Fishermen like Porter have been reaping the benefits of the boom, but he's right — as the Gulf of Maine's waters inevitably continue to warm, lobster populations will almost certainly decrease. The crustaceans thrive at temperatures between 61 and 64 degrees Fahrenheit. Once the water hits 70 degrees, its oxygen levels plummet, to the detriment of a host of marine plants and animals, lobsters included. According to a 2018 study, the gulf's lobster population could fall by 40 to 62 percent over the next 30 years, returning the industry — the nation's most valuable fishery — to early-2000s numbers.

"Temperature is a big part of the story here," said Andrew Pershing, chief scientific officer at the Gulf of Maine Research Institute (GMRI) and a coauthor of the study. "Lobster is likely to decline, and that's obviously more worrisome in the North, where it has been booming."

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Marine scientist Susie Arnold of the Rockland, Maine–based Island Institute notes that rising temperatures have also contributed to a decline in other fisheries like shrimp, cod and scallops, leaving fishermen in Maine precariously dependent on the thriving lobster populations. "A lot of fishermen in coastal communities in Maine are relying on just one fishery, and as we're seeing the impacts of climate change, that definitely gets people worried," she said. In response, Arnold and her colleagues are encouraging fishermen to think about diversification opportunities like aquaculture. "We're trying to help coastal communities maintain their cultural heritage, and a large part of that has to do with making a living off a healthy marine ecosystem."

State lawmakers, too, are taking note of the warming trend and rising up in support of climate action. Maine Governor Janet Mills cited concerns about climate change impacting the lobster industry in her February announcement that the state would join the U.S. Climate Alliance. She has also linked the recent creation of a Maine Climate Council and ambitious statewide renewable energy goals to the health of local fisheries. (Mills recently signed several climate bills into law that will help the state transition to 80 percent renewable energy by 2030 and reduce emissions 80 percent below 1990 levels by 2050.)

Such a head-on response to the impacts of climate change facing Maine offers a much-needed boost to the future of both lobsters and the coastal communities that rely on the fishery. Meanwhile, the iconic sea creatures have already benefited from generations of conservation efforts, as noted by Pershing and his fellow researchers. In addition to heeding minimum and maximum catch size limits, fishers must refrain from taking any egg-bearing female lobsters. Instead, when they catch these breeders, they clip their tails with a "V notch,"—a mark that will stay with a lobster through several molts—then release them. (The clipped tail signals to other fisherman who may encounter the same lobsters that they are off-limits.)

Porter and other fisherman liken this investment in the future of the industry to putting money in the bank. And marine scientists, including NRDC's Lisa Suatoni, call it smart climate policy. "Leaving these large, fecund females in the water is a really good idea in the context of a rapidly changing environment," Suatoni said. "It isn't just fixated on how to get maximum sustainable yield but also expanding our objective to also get increased ecological or evolutionary resilience."

The decline of the lobster industry in Massachusetts, Connecticut and Rhode Island, where waters are warmer and regulations less stringent than in Maine, serves as a cautionary tale for their northern neighbor. Landings in southern New England shrank by as much as 70 percent from 1997 to 2007, but the industry has resisted many conservation measures, and again rejected fishing restrictions brought to the table by the Atlantic States Marine Fisheries Commission in 2017.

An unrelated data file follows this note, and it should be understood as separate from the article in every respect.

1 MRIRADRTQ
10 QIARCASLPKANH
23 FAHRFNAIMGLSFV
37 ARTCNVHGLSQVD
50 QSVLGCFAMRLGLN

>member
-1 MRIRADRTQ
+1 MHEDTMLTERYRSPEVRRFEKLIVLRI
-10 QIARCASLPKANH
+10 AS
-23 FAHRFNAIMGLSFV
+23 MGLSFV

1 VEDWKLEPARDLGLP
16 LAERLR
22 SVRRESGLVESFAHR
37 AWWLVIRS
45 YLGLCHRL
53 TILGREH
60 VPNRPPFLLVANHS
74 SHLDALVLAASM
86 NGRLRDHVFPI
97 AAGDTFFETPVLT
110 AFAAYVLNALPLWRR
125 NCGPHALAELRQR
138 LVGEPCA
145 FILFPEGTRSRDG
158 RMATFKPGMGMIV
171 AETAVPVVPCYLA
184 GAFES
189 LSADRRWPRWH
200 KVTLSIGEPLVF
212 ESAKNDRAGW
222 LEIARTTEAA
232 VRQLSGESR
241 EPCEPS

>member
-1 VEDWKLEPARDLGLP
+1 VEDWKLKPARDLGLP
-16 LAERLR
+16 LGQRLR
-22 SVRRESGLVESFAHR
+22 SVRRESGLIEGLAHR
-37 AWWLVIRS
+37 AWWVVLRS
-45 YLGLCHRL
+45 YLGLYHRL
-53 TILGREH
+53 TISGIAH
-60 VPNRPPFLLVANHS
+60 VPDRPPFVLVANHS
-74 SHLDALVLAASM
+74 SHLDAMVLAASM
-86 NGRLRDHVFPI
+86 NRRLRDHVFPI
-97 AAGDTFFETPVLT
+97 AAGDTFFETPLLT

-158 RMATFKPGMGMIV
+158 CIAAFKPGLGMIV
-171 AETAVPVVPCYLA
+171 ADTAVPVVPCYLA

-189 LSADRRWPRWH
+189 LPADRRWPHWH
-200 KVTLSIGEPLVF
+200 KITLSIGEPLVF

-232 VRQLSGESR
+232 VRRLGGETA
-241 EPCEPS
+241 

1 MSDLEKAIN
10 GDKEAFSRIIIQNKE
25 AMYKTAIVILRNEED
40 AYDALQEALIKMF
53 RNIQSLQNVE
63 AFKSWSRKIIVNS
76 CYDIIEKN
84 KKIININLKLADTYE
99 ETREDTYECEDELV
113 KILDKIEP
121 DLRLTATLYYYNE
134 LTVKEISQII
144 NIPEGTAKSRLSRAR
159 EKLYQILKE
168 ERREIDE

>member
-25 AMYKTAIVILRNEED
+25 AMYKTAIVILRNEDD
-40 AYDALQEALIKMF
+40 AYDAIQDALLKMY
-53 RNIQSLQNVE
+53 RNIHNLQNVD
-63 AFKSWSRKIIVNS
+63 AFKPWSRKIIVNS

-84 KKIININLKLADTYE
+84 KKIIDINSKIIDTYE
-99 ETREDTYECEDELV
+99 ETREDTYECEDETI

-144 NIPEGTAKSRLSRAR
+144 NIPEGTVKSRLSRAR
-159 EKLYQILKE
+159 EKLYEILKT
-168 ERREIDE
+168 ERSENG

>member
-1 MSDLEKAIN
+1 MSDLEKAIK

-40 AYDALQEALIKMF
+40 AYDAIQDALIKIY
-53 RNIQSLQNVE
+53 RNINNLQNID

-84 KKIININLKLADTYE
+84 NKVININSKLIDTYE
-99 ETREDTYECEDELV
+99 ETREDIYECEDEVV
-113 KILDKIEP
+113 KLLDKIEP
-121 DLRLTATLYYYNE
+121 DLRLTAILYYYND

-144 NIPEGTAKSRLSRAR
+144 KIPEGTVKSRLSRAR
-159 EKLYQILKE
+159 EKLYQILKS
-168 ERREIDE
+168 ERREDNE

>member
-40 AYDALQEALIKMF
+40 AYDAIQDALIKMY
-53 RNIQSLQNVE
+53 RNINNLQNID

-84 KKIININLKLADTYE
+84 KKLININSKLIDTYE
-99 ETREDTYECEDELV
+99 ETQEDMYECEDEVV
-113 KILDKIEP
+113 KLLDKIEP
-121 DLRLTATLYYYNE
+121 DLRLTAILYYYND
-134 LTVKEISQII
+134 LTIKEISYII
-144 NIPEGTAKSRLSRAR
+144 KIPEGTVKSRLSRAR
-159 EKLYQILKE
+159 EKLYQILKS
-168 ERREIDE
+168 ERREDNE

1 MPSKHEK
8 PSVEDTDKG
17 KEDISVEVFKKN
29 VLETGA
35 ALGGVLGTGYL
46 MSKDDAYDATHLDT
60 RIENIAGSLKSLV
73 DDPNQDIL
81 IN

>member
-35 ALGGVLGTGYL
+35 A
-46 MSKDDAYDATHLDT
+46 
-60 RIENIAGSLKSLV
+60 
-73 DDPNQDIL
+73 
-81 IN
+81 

The proposed restrictions would have changed the legal harvesting size and reduced the number of traps allowed per fisherman, among other regulation changes. Had Maine followed the same lax approach, Pershing and his colleagues estimate that lobster populations in the Gulf of Maine would have increased by less than half as much as it did during their 30-year study period.

While Pershing praises Maine's forward-looking approach for boosting the resilience of its lobster industry in the face of the growing climate crisis, "there's a limit to how much we can adapt and how much we can manage around it," he said. "When you look beyond 2050 in a high-CO2 world, it's a scenario where fisheries are really challenged no matter where you look in the country. We have to figure out how to avoid that because everything gets so much more difficult in that world—and we can make that case in a really concrete way with some of the fishery models."

Pershing says that climate change is having impacts up and down the food chain in the Gulf of Maine. For example, a sharp decline in a species of tiny copepod — a shrimp-like creature that is a favorite food of herring, seabirds and endangered right whales — is putting further stress on these creatures.

"These aren't just faraway changes that are happening in the ocean where nobody really sees them," Pershing said. "There are real consequences for the Gulf of Maine and the communities that live on the coast."

Nicole Greenfield is a writer at NRDC whose articles on religion, the environment, popular culture and social justice have appeared in many publications.

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Speaking during a conference in Washington, DC in June, Derrick Morgan, senior vice president for federal and regulatory affairs at the American Fuel & Petrochemical Manufacturers (AFPM), touted "model legislation" that states across the nation have passed in recent months.

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"Big Oil is hijacking our legislative system," Dallas Goldtooth of the Indigenous Environmental Network said after the Texas Senate passed the bill in May.

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"The AFPM lobbyist also boasted that the template legislation has enjoyed bipartisan support," according to Fang. "In Louisiana, Democratic Gov. John Bel Edwards signed the version of the bill there, which is being challenged by the Center for Constitutional Rights. Even in Illinois, Morgan noted, 'We almost got that across the finish line in a very Democratic-dominated legislature.' The bill did not pass as it got pushed aside over time constraints at the end of the legislative session."